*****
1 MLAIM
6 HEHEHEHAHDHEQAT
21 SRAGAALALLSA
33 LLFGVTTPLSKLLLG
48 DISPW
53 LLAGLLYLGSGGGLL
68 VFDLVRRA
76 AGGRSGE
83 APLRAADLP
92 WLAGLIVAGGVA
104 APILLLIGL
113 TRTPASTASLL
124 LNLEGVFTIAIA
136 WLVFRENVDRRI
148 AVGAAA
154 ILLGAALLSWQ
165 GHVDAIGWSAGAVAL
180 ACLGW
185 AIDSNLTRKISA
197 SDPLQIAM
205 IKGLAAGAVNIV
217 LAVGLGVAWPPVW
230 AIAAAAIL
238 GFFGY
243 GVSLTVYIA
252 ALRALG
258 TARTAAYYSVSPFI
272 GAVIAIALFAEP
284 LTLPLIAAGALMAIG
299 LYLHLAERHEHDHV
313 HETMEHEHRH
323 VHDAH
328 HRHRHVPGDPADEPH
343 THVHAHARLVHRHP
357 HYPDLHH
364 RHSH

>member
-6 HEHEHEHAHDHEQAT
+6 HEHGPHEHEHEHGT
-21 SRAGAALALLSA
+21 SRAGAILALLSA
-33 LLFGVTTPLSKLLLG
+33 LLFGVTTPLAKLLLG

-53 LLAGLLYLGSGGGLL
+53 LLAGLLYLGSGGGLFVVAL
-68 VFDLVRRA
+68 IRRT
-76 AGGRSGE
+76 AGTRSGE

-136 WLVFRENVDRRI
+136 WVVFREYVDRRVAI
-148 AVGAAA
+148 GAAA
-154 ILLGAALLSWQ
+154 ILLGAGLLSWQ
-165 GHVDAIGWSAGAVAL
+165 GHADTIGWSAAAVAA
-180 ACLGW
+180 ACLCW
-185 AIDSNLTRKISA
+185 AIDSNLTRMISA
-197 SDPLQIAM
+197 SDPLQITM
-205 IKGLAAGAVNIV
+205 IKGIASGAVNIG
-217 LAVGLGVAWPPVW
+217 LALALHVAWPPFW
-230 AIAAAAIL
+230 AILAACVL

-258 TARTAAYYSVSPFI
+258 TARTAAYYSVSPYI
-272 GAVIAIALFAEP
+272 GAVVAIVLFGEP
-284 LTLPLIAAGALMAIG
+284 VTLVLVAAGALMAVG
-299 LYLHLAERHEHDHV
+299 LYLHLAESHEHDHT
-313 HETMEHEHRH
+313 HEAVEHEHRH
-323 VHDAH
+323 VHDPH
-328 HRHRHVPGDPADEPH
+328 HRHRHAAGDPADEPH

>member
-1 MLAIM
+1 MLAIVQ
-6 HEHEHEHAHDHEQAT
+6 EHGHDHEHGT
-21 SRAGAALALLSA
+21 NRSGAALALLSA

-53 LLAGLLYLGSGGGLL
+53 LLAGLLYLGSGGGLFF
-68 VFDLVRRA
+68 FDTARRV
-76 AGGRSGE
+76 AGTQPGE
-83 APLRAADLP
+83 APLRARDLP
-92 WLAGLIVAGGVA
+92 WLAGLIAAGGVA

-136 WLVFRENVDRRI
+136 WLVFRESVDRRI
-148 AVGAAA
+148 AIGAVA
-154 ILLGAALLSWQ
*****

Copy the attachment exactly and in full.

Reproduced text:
1 MLAIM
6 HEHEHEHAHDHEQAT
21 SRAGAALALLSA
33 LLFGVTTPLSKLLLG
48 DISPW
53 LLAGLLYLGSGGGLL
68 VFDLVRRA
76 AGGRSGE
83 APLRAADLP
92 WLAGLIVAGGVA
104 APILLLIGL
113 TRTPASTASLL
124 LNLEGVFTIAIA
136 WLVFRENVDRRI
148 AVGAAA
154 ILLGAALLSWQ
165 GHVDAIGWSAGAVAL
180 ACLGW
185 AIDSNLTRKISA
197 SDPLQIAM
205 IKGLAAGAVNIV
217 LAVGLGVAWPPVW
230 AIAAAAIL
238 GFFGY
243 GVSLTVYIA
252 ALRALG
258 TARTAAYYSVSPFI
272 GAVIAIALFAEP
284 LTLPLIAAGALMAIG
299 LYLHLAERHEHDHV
313 HETMEHEHRH
323 VHDAH
328 HRHRHVPGDPADEPH
343 THVHAHARLVHRHP
357 HYPDLHH
364 RHSH

>member
-6 HEHEHEHAHDHEQAT
+6 HEHGPHEHEHEHGT
-21 SRAGAALALLSA
+21 SRAGAILALLSA
-33 LLFGVTTPLSKLLLG
+33 LLFGVTTPLAKLLLG

-53 LLAGLLYLGSGGGLL
+53 LLAGLLYLGSGGGLFVVAL
-68 VFDLVRRA
+68 IRRT
-76 AGGRSGE
+76 AGTRSGE

-136 WLVFRENVDRRI
+136 WVVFREYVDRRVAI
-148 AVGAAA
+148 GAAA
-154 ILLGAALLSWQ
+154 ILLGAGLLSWQ
-165 GHVDAIGWSAGAVAL
+165 GHADTIGWSAAAVAA
-180 ACLGW
+180 ACLCW
-185 AIDSNLTRKISA
+185 AIDSNLTRMISA
-197 SDPLQIAM
+197 SDPLQITM
-205 IKGLAAGAVNIV
+205 IKGIASGAVNIG
-217 LAVGLGVAWPPVW
+217 LALALHVAWPPFW
-230 AIAAAAIL
+230 AILAACVL

-258 TARTAAYYSVSPFI
+258 TARTAAYYSVSPYI
-272 GAVIAIALFAEP
+272 GAVVAIVLFGEP
-284 LTLPLIAAGALMAIG
+284 VTLVLVAAGALMAVG
-299 LYLHLAERHEHDHV
+299 LYLHLAESHEHDHT
-313 HETMEHEHRH
+313 HEAVEHEHRH
-323 VHDAH
+323 VHDPH
-328 HRHRHVPGDPADEPH
+328 HRHRHAAGDPADEPH

>member
-1 MLAIM
+1 MLAIVQ
-6 HEHEHEHAHDHEQAT
+6 EHGHDHEHGT
-21 SRAGAALALLSA
+21 NRSGAALALLSA

-53 LLAGLLYLGSGGGLL
+53 LLAGLLYLGSGGGLFF
-68 VFDLVRRA
+68 FDTARRV
-76 AGGRSGE
+76 AGTQPGE
-83 APLRAADLP
+83 APLRARDLP
-92 WLAGLIVAGGVA
+92 WLAGLIAAGGVA

-136 WLVFRENVDRRI
+136 WLVFRESVDRRI
-148 AVGAAA
+148 AIGAVA
-154 ILLGAALLSWQ